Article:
16 Jan A Rose By Any Other Name: Valentine’s Day and Stress Cardiomyopathy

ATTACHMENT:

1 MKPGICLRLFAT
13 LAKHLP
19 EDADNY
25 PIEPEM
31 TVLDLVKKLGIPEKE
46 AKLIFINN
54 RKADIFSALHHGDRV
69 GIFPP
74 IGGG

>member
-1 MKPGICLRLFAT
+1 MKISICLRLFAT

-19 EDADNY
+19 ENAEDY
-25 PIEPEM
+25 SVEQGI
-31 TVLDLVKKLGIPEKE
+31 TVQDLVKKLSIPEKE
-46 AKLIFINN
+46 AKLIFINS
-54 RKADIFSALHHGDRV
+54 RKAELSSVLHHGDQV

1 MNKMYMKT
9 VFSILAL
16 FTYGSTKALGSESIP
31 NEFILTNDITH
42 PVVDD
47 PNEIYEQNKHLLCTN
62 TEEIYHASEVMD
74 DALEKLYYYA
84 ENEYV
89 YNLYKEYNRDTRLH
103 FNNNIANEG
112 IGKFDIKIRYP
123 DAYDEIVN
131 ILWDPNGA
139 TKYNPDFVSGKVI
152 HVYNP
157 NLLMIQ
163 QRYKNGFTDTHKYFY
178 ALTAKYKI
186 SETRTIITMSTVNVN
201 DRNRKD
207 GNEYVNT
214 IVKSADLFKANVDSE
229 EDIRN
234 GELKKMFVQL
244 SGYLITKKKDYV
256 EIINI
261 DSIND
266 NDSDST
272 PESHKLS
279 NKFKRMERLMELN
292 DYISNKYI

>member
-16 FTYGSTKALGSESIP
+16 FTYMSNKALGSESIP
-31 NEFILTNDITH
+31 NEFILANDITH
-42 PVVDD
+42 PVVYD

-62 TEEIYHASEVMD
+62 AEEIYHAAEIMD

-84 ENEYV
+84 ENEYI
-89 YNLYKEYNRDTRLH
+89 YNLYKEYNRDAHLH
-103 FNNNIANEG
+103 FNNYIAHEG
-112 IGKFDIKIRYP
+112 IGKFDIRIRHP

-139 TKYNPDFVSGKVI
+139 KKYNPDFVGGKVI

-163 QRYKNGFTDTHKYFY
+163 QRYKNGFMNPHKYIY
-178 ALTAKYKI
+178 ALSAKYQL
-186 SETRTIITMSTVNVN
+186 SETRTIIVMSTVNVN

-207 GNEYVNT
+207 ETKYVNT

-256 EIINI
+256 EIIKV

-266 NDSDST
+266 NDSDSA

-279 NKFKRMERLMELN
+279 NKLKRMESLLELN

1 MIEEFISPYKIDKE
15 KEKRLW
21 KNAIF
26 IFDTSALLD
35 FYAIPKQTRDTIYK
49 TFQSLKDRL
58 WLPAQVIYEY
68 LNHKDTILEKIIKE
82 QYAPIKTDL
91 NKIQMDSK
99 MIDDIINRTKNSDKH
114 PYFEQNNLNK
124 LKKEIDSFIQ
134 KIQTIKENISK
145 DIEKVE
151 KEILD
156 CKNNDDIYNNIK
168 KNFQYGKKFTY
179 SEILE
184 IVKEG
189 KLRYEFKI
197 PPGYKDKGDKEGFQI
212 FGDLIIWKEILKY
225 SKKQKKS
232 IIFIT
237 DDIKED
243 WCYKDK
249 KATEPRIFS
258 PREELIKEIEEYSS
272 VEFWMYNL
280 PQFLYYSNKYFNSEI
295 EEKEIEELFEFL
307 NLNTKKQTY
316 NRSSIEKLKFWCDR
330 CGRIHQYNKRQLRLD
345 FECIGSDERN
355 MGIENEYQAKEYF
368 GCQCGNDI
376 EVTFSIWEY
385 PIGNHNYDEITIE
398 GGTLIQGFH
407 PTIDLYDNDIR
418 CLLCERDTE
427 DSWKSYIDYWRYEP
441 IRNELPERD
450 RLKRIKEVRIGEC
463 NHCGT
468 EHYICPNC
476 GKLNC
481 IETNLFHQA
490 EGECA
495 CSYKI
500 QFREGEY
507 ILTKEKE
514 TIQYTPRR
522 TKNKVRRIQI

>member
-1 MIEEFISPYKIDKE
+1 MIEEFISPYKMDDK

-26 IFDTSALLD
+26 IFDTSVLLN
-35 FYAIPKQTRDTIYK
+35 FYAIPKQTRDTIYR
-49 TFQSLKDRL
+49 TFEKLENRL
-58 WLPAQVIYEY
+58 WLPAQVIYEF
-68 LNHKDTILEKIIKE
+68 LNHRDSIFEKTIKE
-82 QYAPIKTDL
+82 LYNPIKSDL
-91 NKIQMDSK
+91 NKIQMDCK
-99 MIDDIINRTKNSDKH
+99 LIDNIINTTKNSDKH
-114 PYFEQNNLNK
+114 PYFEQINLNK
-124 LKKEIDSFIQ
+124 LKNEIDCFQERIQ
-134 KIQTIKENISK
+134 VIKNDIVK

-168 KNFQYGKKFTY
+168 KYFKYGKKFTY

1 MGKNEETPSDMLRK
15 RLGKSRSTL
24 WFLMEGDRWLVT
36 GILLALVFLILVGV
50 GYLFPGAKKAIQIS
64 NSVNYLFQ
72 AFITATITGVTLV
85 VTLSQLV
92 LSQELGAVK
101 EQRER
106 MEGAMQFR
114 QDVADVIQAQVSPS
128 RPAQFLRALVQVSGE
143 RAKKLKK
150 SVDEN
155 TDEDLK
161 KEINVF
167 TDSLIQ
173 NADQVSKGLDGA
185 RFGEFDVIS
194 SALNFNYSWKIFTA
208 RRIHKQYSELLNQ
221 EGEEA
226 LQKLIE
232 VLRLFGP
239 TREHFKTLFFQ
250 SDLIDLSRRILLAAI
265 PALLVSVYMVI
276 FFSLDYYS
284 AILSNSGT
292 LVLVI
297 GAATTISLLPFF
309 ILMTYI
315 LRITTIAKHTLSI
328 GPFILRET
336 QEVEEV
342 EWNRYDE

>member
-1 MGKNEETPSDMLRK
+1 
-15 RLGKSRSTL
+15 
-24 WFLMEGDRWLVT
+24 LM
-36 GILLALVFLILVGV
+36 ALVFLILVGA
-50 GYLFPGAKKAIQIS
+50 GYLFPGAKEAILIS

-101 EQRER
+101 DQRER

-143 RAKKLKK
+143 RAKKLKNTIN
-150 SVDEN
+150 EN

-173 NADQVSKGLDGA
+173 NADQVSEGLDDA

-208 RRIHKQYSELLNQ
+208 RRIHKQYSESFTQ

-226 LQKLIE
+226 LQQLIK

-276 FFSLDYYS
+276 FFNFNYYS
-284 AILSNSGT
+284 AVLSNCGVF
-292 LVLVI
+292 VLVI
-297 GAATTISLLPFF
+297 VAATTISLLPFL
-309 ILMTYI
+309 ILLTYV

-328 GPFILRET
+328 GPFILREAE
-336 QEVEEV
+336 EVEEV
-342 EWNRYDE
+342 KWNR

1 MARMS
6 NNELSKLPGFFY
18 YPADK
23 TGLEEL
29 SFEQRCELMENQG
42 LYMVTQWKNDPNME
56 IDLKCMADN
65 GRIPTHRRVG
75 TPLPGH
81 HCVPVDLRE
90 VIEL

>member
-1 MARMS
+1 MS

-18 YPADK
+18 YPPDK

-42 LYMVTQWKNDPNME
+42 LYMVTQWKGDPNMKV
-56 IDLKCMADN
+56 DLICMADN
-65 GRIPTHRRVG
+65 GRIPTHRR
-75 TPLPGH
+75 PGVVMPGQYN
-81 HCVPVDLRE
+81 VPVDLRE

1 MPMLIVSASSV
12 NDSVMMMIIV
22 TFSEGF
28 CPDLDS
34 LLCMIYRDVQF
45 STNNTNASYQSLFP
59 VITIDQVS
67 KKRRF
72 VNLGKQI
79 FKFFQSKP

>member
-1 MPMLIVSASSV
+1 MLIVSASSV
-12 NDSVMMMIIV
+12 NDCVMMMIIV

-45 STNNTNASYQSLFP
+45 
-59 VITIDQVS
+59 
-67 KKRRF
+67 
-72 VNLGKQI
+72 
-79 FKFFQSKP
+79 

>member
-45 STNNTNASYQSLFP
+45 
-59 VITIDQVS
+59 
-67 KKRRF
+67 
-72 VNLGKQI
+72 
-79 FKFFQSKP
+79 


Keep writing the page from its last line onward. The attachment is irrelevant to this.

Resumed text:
Valentine’s Day is on the horizon and along with the spikes in people’s blood glucose levels, the medical community will likely also see a spike in patients asking about acute stress cardiomyopathy, though they won’t use that term. Known in popular media as “broken heart syndrome,” that phrase is a misnomer. Stress cardiomyopathy is not necessarily brought on by romantic heart break so much as an especially stressful event like getting mugged or the sudden death of a loved one. Acute stress cardiomyopathy is also sometimes called Takatsubo cardiomyopathy or left ventricular apical ballooning syndrome, but whatever name is used, it’s a sudden heart muscle weakness. Acute stress cardiomyopathy has similarities to myocardial infarction because patients present with similar symptoms. These may include angina, shortness of breath, low blood pressure, and in some cases, cardiogenic shock. The patient themselves may think they’re suffering a myocardial infarction. Often causes of stress cardiomyopathy are grief at the loss of a loved one, fear and trauma, or even work stress as well serious physical illness or surgery. While experiencing it is certainly painful, recovery is rapid — generally one to two months — and it leaves no permanent damage. That, of course, doesn’t mean that patients should ignore acute stress cardiomyopathy, as it can include congestive heart failure and atrial fibrillation or other rhythm abnormalities. Ninety percent of patients presenting with acute stress cardiomyopathy are postmenopausal women, though researchers aren’t sure why it disproportionately affects older women. Those with previous history of mental illness (including anxiety or depression) are also at higher risk of it. Regardless of the cause, let patients know it isn’t just in their heads: mental well being affects heart health.